Here's another way to cite this quotation: In an article critical of functional analysis, Geertz (1957:533) distinguishes between culture and social structure: Culture is the fabric of meanings in terms of which human beings interpret their experience and guide their action; social structure is the form that action takes, the actually existing network of social relations Herein, the authors propose a format for forensic anthropology reports submitted to medical examiners/coroners, that is based on the performance standards established by the National Association of Medical Examiners (NAME) in 2005. Adopting such a format would provide greater uniformity and clarity across the many .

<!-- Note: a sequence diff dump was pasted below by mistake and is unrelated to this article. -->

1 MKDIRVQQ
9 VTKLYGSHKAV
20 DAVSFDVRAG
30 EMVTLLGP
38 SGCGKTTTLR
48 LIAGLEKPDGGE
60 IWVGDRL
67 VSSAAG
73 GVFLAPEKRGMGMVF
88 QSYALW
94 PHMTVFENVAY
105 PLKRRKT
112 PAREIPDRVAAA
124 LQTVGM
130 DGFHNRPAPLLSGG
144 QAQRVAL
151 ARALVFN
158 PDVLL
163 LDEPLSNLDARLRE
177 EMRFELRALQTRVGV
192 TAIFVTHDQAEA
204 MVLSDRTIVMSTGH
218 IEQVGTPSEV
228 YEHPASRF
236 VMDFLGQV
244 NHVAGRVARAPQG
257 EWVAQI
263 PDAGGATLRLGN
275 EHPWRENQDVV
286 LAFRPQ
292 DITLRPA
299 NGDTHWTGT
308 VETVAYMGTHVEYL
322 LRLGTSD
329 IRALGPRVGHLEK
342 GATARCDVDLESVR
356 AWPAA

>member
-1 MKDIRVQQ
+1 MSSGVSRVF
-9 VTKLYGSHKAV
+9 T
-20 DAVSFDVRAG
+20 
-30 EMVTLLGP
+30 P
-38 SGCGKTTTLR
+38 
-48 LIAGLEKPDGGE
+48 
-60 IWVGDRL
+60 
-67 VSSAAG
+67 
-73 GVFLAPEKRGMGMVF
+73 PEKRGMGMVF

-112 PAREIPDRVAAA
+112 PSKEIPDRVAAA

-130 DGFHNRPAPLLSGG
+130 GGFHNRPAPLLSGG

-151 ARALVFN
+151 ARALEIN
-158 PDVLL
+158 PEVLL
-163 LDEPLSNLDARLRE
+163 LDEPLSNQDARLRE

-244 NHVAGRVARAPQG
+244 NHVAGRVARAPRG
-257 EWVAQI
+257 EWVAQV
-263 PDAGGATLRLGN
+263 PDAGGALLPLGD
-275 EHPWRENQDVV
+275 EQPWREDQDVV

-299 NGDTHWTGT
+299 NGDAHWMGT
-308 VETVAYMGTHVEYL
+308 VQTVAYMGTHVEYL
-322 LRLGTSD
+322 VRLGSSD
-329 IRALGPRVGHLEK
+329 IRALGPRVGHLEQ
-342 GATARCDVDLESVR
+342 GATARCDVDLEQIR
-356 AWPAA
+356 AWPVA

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Finally you might choose to incorporate Geertz's works into your text in the following manner: According to Geertz, culture is the "fabric of meaning" by which people "interpret their experience and guide their action" (1957:533). Note: when you put somebody's words inside quotation marks, be sure to quote exactly--spelling, grammatical errors--everything must be just as it is in the original.
Paraphrase or Summary Even when you put other people's ideas or information into your own words, you must cite the source of the idea and date. For example, suppose that for a paper on socialization or cultural transmission I want to use T.
Williams' idea that children take an active part in their own socialization into society.